Fantastic architecture and holdings aside, I still cannot get over how helpful and friendly everyone was – from the Yale shuttle bus drivers, to security staff, librarians, and Yale students I struck up conversations with – it made researching on a very limited time frame run so smoothly, and I could not have got through all the material I did without that. One of my favourite anecdotes is that, on my second visit to the Beinecke (a week after my first visit, having only ever spent about 2 hours there), I walked up to the lending desk and was greeted with a ‘Hey, Carly! You’re back!’ from one of the loveliest librarians, Ingrid – researching at Yale was a joy!
On one of my trips to New Haven, I was lucky enough to have lunch with Prof Tim Barringer, Paul Mellon Professor of History of Art, Yale University, who had just flown in from London after the opening of his exhibition at Tate Britain. Tim is one of the most engaging academics I have met, and I got an awful lot from our conversation; he suggested books for me to read and opened up new research questions that I should explore. The same afternoon Gillian Forrester, the Curator of Prints and Drawings at the Center for British Art, treated me to coffee (my thanks to Dr Paul Spencer-Longhurst, Paul Mellon Centre, for going some way to setting this up). Gillian is incredibly knowledgeable, and was very generous with her thoughts about my research.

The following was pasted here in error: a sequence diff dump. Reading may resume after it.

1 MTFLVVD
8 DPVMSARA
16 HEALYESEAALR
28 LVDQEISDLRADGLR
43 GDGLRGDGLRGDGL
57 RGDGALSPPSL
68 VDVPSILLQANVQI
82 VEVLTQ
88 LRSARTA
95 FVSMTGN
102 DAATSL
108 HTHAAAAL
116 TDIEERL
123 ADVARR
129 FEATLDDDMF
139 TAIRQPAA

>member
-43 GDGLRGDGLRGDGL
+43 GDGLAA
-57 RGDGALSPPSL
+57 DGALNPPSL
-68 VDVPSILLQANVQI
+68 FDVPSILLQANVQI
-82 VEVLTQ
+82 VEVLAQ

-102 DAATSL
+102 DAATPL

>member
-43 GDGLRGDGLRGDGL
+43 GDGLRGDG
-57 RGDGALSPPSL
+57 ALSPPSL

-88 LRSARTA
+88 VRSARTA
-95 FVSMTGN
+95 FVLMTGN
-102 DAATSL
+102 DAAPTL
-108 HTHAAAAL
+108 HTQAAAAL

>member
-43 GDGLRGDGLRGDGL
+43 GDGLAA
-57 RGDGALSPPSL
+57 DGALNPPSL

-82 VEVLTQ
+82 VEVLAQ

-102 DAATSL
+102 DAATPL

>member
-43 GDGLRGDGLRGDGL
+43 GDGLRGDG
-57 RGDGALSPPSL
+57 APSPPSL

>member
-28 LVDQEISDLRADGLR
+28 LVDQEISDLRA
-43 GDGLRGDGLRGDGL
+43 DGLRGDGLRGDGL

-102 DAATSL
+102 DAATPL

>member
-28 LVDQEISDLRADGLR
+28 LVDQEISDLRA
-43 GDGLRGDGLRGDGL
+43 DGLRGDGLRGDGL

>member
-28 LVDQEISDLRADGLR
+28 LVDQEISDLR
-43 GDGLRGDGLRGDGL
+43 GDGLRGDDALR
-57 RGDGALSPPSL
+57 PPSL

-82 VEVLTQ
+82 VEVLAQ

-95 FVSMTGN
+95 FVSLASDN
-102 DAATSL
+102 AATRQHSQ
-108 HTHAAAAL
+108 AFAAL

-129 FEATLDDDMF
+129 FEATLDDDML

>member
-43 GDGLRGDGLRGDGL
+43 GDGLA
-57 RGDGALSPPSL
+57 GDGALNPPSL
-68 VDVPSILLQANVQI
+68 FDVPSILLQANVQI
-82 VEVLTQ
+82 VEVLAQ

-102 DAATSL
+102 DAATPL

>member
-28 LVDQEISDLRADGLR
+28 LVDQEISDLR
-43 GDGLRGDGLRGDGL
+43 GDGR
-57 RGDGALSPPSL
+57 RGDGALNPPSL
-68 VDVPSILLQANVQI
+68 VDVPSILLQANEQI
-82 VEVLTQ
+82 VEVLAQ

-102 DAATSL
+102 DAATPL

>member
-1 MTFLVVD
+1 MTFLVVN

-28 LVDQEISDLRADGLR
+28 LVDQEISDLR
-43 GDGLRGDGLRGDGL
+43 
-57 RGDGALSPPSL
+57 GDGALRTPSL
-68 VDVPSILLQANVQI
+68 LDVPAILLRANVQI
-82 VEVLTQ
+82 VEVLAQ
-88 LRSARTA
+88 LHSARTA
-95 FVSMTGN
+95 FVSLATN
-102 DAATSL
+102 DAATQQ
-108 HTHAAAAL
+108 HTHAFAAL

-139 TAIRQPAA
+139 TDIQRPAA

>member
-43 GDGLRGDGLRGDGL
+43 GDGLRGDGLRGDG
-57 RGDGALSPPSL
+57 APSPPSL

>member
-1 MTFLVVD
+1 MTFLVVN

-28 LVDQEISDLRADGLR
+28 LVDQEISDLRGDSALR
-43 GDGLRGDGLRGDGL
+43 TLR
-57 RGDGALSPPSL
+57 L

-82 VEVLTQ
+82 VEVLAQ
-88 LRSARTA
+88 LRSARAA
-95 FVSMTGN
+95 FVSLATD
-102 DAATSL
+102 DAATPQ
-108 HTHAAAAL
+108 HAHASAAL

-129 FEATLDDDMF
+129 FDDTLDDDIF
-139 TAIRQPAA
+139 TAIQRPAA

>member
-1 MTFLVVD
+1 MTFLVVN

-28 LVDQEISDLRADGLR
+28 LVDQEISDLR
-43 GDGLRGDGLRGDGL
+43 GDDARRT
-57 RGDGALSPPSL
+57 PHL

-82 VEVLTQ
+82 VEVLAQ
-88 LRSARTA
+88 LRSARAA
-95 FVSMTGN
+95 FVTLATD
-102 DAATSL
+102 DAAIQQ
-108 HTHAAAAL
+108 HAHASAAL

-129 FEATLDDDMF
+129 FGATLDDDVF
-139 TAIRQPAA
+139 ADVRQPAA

One day each weekend I gallery-hopped and explored the local area. I could write whole posts about each place that I went to, and maybe I will at some point. The YCBA, the Wadsworth Atheneum and especially the Hill-Stead Museum (so good I went there twice. The House, collection and volunteers, especially Susan Williams, were fantastic) are now some of my favourite places.
And, Yale University Art Gallery’s vast and wide-ranging collection is impressive to say the least.
All in all, I went for research, but got much more from it than that. I learnt a lot from the whole experience of organising a major research trip, travelling solo, studying abroad and in multiple libraries, and especially from meeting interesting and knowledgeable people.
On the morning before I flew home, I spent some time looking through the Guest Book at the Root House (where Fellows stay). The number of eminent academics who have stayed there, and by token the amount of inspiring scholarship that the Library has informed, was quite staggering, if a little overwhelming; I feel privileged to have been a part of the Lewis Walpole Library Legacy. As I’m sure is the case for most LWL Fellows, my ‘Golden Asses’ has pride of place on the wall…
Note to future fellows: take a thermal vest – the reading room is, at times, near-arctic!